Who had this on the end-of-the-year bingo card? Apparently, Daybreak has been bought out – again.
The company holding the hot potato this round is EG7 Global, which you’ll recall just recently made news for buying up Piranha Games, which runs Mechwarrior Online. According to the press release, the sale price for Daybreak was $300,000,000.
“On behalf of the Daybreak team and all of our players, we are elated to be joining the EG7 family,” Daybreak Executive Chairman Jason Epstein said in the press release. “The combined companies are strategically positioned to expand Daybreak’s unique and iconic portfolio of live games and will help amplify our passion for making great games for our awesome communities. I look forward to working closely with the team at EG7 to continue to deliver incredible experiences for our players around the world.”
MMORPG players don’t need to be reminded that Daybreak has been one hell of a ride the last few years. In 2015, Sony sold SOE off, at which point it rebranded as Daybreak as it brought along its stable of MMORPGs, including the EverQuest franchise, PlanetSide franchise, H1Z1 franchise, and DC Universe Online. The years since have seen the cancelation of the then-much-anticipated EverQuest Next and other games, sunsets of multiple other titles, several mass-layoffs, the closure of Player Studio, the departure of president John Smedley, a weird investment partnership with NantG, an esports financial scandal, and oh yeah, that whole thing where Daybreak accidentally admitted that Columbus Nova, which it had said since 2015 owned it, did not in fact own it, and then proceeded to scrub the internet of evidence – a bizarre tale that was easily our biggest story of the year in 2018.
Earlier this year, the company split its franchises up into sub-studios, which many gamers assumed heralded some sort of sale. The company also recently bought out Cold Iron Studios and its upcoming Alien title.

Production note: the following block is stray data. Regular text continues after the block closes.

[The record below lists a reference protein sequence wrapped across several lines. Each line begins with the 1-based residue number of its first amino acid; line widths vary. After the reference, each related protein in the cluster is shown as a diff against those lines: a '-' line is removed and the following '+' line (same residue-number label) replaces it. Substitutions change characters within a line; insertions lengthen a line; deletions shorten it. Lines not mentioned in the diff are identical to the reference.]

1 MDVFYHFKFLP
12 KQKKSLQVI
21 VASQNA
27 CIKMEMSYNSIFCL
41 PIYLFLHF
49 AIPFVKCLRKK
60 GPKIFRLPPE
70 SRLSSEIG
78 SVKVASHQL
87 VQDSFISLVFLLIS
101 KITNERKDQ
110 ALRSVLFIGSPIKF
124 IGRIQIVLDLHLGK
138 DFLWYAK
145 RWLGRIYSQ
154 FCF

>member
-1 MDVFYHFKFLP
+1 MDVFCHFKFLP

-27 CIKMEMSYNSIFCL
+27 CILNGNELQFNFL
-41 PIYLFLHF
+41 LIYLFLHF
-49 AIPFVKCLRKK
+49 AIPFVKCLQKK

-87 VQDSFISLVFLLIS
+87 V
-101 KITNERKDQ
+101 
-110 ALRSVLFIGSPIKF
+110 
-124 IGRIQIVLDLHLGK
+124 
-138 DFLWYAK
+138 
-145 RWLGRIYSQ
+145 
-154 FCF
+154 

Incidentally, one of the annoyances plaguing Daybreak for the last few years is the fact that nobody would confirm whether or not Daybreak owned Standing Stone Games and its MMOs, Lord of the Rings Online and Dungeons and Dragons Online, or was merely publishing those games. The EG7 presser confirms that it owns the games and IP licenses, as well as gives a head-count on its playerbase and a clear look at the corporate revenues. This is more transparency on Daybreak than MMO players have gotten in many years.
“Daybreak possesses globally recognized third party IPs combined with valuable original IPs. Third party IPs include DC, Lord of the Rings and Dungeons & Dragons. Original IPs include EverQuest, H1Z1 and PlanetSide. The company has expertise in free-to-play and games as a service business model. Daybreak has a total of approximately 178 million registered users, with potential to leverage for marketing and reactivation. During the 12-month period ending on 30 September 2020, Daybreak reached a net revenue and adjusted EBITDA of USD 77.6m and USD 29.0m, respectively. Significant product investments increased revenues in this period compared to previous years. The profitability was also increased during the period, driven by topline growth, owned first-party IPs, and cost reduction and justification during the global pandemic. […] The acquisition of Daybreak will further strengthen and add diversification to EG7’s IP portfolio through acquisition of best-in-class original and third-party IPs (EverQuest, The Lord of the Rings, Dungeons & Dragons, DC Universe Online). Daybreak will also add a strong team of both operationally and strategically capable individuals. The Transaction will increase size and profitability of the Company through stable cash flows from free-to-play model with loyal communities for existing IPs. Furthermore, the Daybreak platform offers future upside through upcoming content releases for e.g. DC Universe Online and The Lord of the Rings Online, potential synergies across the group, and strengthened team to identify and execute further M&A.”